committed all parties to implement reforms designed to improve health outcomes
for patients and decrease avoidable public hospital admissions; and to support
trialling new funding models, such as Health
Proposed funding 2020–25
The current public hospital agreement is due to expire in
mid-2020. In February 2018 at COAG, the Commonwealth presented an offer of $130.2
billion from 2020–21 to June 2025 for public hospitals. Consistent with current
arrangements, the Commonwealth is offering to fund 45 per cent of the efficient
growth of activity based services, capped at 6.5 per cent per annum. So far,
six states have signed a Heads
of Agreement with only Victoria
and Queensland yet to agree. Key features of the agreement include:
- implementing ‘new long-term system wide reforms’ (including ‘paying
for value’, ‘joint planning’, ‘nationally cohesive technology assessment’, ‘health
literacy empowerment’, ’ prevention and wellbeing’ and ‘enhanced health data’)
enacting My Health Record implementation and the Australian
Health Performance Framework.
The federal government is providing $100 million towards a
Health Innovation Fund to support trials of health prevention projects. States
and territories that sign up to the Heads of Agreement will obtain early access
to 50 per cent of the Fund.
In addition, all parties agreed ‘to ensure the information
and process for patients electing to use private health insurance in public
hospital emergency departments is appropriate, robust and best supports
consumer choice’. This followed on from concerns that increasing numbers of
private patients in public hospitals were leading to longer wait times for
public patients. The IHPA, in its Private
Patient Public Hospital Service Utilisation: Final report (March 2017),
found that the number of public hospital separations funded by private health
insurers had increased substantially over the period from 2008–09 to 2014–15. It
suggested that agreements between LHNs and state and territory governments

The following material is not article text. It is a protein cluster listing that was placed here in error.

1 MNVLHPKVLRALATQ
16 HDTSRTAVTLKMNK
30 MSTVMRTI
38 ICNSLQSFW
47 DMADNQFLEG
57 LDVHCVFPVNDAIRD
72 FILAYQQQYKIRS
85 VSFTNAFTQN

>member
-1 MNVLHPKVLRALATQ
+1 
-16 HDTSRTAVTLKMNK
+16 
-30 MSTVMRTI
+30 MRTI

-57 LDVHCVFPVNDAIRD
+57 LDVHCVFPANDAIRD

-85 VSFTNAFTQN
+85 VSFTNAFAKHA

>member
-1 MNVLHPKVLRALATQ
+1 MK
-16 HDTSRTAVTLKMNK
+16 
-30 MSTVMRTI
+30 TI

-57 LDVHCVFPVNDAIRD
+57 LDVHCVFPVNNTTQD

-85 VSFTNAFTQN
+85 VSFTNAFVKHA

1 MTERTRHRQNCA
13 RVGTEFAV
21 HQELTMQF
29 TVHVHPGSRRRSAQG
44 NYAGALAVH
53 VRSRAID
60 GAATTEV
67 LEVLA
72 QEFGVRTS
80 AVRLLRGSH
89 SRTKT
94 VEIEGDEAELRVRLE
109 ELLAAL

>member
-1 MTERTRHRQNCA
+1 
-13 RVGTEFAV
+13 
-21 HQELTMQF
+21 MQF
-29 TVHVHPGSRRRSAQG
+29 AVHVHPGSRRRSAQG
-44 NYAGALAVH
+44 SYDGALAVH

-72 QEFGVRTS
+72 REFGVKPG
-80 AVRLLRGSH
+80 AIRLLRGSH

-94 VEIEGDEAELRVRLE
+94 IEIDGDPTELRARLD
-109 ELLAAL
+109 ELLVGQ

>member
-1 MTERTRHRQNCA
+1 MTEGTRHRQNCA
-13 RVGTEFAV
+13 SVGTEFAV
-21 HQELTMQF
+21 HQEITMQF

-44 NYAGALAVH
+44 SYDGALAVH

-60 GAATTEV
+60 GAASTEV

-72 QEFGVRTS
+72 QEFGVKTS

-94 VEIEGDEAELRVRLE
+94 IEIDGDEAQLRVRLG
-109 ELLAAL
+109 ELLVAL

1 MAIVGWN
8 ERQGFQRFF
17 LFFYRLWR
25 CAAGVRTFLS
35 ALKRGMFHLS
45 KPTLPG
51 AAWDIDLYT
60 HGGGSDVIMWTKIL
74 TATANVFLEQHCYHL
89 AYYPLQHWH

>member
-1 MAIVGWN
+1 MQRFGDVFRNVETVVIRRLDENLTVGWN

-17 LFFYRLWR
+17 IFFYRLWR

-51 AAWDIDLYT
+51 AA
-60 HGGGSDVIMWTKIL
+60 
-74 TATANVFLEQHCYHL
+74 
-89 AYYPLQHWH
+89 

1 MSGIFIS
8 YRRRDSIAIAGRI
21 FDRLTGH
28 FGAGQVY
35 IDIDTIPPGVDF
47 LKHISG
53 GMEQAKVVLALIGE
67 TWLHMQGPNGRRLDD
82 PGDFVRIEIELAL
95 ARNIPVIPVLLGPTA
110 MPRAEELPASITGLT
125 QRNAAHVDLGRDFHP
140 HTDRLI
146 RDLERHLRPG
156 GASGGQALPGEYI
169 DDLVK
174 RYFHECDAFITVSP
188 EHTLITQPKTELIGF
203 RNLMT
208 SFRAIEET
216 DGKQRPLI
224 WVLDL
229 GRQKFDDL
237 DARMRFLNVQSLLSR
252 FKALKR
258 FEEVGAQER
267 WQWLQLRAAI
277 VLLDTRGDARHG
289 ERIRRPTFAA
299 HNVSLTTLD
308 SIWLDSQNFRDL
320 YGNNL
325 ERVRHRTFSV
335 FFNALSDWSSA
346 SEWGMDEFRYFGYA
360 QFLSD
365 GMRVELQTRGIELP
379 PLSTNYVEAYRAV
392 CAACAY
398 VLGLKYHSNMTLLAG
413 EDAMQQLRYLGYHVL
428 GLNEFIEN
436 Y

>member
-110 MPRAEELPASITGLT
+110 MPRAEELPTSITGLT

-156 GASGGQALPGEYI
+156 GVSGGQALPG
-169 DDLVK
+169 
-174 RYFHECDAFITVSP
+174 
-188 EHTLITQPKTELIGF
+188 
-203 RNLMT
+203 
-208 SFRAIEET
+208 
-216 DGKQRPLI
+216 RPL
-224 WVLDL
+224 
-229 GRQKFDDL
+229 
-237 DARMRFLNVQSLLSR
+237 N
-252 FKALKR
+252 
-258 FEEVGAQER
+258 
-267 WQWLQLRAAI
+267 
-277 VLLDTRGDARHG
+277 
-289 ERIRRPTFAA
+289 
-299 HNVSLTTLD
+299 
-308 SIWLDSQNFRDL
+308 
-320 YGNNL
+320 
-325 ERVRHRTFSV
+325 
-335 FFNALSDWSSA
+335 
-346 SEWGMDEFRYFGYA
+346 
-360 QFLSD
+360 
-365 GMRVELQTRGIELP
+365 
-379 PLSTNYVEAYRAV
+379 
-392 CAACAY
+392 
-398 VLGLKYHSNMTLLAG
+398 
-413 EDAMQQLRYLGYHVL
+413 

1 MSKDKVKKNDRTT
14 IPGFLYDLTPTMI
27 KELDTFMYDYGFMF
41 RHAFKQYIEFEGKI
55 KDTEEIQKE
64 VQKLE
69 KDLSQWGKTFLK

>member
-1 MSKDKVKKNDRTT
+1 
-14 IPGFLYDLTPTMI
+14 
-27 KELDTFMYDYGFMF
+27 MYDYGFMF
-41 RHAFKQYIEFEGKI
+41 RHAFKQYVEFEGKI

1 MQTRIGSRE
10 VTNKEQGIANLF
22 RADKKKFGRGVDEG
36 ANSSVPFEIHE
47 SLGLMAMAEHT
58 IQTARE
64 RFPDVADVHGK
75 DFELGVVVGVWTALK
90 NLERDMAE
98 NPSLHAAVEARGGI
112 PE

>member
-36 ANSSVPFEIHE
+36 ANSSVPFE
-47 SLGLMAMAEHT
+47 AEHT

appeared to create incentives to increase the number of privately insured
patients because this increased revenues.
A 2017 report from the Australian Institute of Health and
Welfare (AIHW), Private
health insurance use in Australian hospitals, 2006–07 to 2015–16,
confirmed that public hospital admissions funded by private health insurers had
increased, from 8.2 per cent of hospitalisations in 2006–07 to 13.9 per cent
in 2015–16. The AIHW report also found that public patients experienced longer median
wait times for elective surgery than private patients in public hospitals.
Minister Greg Hunt expressed concern that these practices may be driving up
private health insurance premiums and increasing public hospital waiting lists.
At the time, the Minister flagged
that the issue would be considered in the context of negotiating the next health
The Heads of Agreement includes a Commonwealth offer to
provide $100 million for a Health Innovation Fund to fund trials that support
health prevention and the better use of health data.
Notably, the Heads of Agreement no longer commits the
parties to the Medicare principles, which have been enshrined in previous
agreements. Instead, the parties are to ‘note’ Medicare principles and agree
‘to examine historic changes to the original Medicare principles and ensure the
final agreement supports access to public hospital services by all patients on
the basis of clinical need’.
While all states are yet to sign the agreement and further negotiations
may become complicated due to looming elections, it would seem that ABF is now
firmly entrenched as the basis for public hospital funding. As the Productivity
Commission found, ‘[the ABF]
has significantly slowed national growth in the average cost of providing
Recent and current funding levels for public hospitals are
shown in a table on the Department of Health’s website.
Activity based funding pricing arrangements
National efficient price